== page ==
The Centre is funded by the Home Office.
It is ‘hosted’ by Barnados.
There are several statements, which appear to be aims and objectives. In summary the Centre want to:
- Ensure all children are free from CSA.
- Reduce the impact of CSA.
- Improve prevention, through better understanding of sexual abusive behaviour and perpetration.
- Improve responses to CSA.
- Improve the priority given to CSA, by improving understanding of its scale and nature.
- Address gaps in knowledge, through sharing research and evidence.
- Provide training and support for researchers working in the field.
- Influence policy.
They have a ‘scale and nature’ of CSA research programme:
- Reporting on what is known and not known.
- Trying to get a CSA prevalence study done.
- Publish a guide to support improved data collection amongst organisations.
- Improve understanding on how LA practice impacts on CSA stats.
In their latest report on what is known they find:
- More concerns about CSA were reported in 21-22.
List of reports
- Improving your data on child sexual abuse: a practical guide for organisations, 2023
- Child sexual abuse in 2021/22: Trends in official data
- The scale and nature of child sexual abuse: review of evidence, 2021 revision.
- Improving agency data on child sexual abuse: A pilot study of the child sexual abuse data collection template. 2019.
- Measuring the scale and changing nature of child sexual abuse: analysis of 2017/18 official and agency data.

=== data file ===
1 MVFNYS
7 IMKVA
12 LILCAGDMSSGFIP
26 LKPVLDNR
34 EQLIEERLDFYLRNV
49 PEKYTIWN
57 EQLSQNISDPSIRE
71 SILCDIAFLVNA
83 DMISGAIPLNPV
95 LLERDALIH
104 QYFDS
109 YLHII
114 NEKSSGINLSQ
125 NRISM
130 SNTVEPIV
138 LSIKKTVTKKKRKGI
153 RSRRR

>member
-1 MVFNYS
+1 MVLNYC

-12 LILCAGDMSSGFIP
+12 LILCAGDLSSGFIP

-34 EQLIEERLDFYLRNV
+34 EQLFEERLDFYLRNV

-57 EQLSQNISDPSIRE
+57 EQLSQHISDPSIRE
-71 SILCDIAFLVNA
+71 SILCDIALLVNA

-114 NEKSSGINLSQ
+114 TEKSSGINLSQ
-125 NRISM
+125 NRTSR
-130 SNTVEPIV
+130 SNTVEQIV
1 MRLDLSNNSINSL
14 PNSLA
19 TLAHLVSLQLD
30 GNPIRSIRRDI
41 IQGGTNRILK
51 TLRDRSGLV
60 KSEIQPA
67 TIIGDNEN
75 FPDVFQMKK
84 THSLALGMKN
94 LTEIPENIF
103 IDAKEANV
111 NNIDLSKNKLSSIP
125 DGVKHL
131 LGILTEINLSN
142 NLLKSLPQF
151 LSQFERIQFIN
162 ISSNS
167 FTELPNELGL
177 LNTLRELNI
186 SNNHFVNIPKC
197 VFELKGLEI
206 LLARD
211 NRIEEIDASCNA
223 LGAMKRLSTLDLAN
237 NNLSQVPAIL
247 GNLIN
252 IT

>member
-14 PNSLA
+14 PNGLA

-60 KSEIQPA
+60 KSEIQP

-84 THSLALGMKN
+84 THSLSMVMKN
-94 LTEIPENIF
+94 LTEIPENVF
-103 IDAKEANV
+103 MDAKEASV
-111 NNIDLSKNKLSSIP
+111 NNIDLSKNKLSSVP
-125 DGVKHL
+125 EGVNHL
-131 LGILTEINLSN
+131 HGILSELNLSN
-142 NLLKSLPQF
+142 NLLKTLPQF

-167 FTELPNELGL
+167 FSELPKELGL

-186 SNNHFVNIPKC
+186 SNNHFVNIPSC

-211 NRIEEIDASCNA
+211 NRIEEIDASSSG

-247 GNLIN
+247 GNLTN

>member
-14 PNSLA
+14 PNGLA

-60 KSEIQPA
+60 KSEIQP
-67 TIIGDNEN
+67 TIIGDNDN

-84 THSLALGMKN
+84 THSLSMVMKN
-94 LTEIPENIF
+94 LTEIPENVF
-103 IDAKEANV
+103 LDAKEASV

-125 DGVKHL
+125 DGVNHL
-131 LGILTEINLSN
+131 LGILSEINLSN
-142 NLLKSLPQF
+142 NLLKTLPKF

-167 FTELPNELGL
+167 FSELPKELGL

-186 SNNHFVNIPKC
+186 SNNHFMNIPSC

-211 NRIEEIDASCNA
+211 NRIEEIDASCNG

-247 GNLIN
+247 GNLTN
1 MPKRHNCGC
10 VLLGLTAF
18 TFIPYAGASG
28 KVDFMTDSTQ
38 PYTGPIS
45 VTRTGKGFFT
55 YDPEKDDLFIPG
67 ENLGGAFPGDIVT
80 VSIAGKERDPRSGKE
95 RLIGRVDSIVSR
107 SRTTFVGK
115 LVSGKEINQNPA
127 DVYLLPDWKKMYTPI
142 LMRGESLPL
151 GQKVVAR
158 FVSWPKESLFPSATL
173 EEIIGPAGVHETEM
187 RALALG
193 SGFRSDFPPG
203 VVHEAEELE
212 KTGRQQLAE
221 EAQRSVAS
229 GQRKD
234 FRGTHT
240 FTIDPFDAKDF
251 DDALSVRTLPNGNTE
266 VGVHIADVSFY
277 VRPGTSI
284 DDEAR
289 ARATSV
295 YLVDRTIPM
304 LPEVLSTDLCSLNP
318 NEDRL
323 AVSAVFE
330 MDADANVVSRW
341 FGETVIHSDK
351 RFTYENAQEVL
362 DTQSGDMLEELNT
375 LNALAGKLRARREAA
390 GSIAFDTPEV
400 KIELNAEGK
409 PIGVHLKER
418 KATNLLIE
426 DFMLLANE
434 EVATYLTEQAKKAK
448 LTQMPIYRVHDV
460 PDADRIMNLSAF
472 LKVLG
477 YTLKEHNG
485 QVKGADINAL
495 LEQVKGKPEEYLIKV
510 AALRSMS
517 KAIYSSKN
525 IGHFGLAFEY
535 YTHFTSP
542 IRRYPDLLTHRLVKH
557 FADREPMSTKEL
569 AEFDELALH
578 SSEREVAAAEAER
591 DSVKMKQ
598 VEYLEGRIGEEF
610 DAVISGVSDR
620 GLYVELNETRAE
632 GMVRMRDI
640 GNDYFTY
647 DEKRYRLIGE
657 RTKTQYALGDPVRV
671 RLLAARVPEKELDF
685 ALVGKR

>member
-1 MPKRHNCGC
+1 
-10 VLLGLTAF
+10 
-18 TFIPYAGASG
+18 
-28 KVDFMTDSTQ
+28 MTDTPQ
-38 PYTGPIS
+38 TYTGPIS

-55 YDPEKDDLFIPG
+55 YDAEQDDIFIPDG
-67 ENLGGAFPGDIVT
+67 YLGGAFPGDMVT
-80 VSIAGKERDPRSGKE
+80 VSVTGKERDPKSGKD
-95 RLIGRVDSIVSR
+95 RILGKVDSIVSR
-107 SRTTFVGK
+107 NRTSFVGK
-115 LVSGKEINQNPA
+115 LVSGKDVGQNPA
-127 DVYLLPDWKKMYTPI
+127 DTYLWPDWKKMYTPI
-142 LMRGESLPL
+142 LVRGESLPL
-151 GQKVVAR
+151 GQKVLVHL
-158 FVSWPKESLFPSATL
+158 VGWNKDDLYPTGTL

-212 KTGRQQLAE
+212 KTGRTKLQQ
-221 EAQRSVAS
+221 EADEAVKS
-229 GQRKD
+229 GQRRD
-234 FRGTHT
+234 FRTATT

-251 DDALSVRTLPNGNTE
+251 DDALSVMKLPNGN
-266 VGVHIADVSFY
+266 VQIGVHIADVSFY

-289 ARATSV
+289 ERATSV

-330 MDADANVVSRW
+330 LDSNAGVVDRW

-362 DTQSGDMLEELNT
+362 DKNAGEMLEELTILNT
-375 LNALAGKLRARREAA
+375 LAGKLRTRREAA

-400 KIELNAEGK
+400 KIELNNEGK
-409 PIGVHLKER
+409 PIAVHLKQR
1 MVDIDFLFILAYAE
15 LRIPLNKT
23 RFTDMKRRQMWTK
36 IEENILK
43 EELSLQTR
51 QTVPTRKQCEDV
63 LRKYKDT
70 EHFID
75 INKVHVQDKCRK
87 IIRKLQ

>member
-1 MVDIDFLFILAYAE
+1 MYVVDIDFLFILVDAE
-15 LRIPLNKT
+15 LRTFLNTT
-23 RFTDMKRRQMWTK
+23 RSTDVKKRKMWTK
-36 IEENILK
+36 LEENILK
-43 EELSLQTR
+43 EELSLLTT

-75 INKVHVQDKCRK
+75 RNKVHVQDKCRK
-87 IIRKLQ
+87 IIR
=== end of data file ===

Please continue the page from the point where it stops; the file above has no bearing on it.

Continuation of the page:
- A review of international survey methodology on child sexual abuse and child sexual exploitation. 2018
- CSA Centre presents a core data collection template.
- Covers victims, perpetrators, context and service involvement.
- First published 19, updated 23.
- Centre reckons 1 in 10 children have suffered CSA, but that official data suggests the figure is lower.
- But that anyway, official data report 15% more concerns than year before.
- LA data varied, suggesting different responses to CSA in LAs.
- 2009 NSPCC found 1 in 4 of adults reported CSA (experiences under 18).
- CSEW reported 1 in 12 children (up to 16).
- Report authors estimate 1 in 8 female CYP experience CSA, 1 in 20 boys, before age of 16.
- Most CSA done by males.
- CYP tend not to disclose at time of abuse, but if they do, they tell a friend or family member.
- Neglected children (x5), in care (x4) girls (x3) or disabled (x2) more likely to be abused.
- Don’t know in which direction CSA prevalence is heading.
- Piloted template across a handful of LAs, police forces and vols.
- Pilot sites were collecting most of the data.
- They weren’t collecting some perpetrator & context stats.
- Only data demographics were reportable, other data captured in narrative form.
- Report focuses on what is reported, not prevalence of abuse.
- Time lag between experience and reporting.
- Some groups under-represented: boys, BAME YP.
- Variations in rates of reported CSA across authorities do not reflect variations incidence of CSA.
- Little information on victims, perpetrators, contexts.
- UK government should do a CSA prevalence study.
- Various data, struggles with the so what’s.
- 1 in 6 recorded offences results in a charge, of which 3/4 result in conviction.
- Definitions and measures of CSA varied, some focused on penetration, others involved non-contact abuse.
- Questions which focus on concrete behaviours (rather than abstract concepts like abuse, rape, molested, which require interpretation) get a better response rate.
- Surveys, which ask about all types of perpetrator, deliver a higher response rate.
- Convenience and clinical sampling deliver higher rates than random.
They have training programmes for professionals and organisations.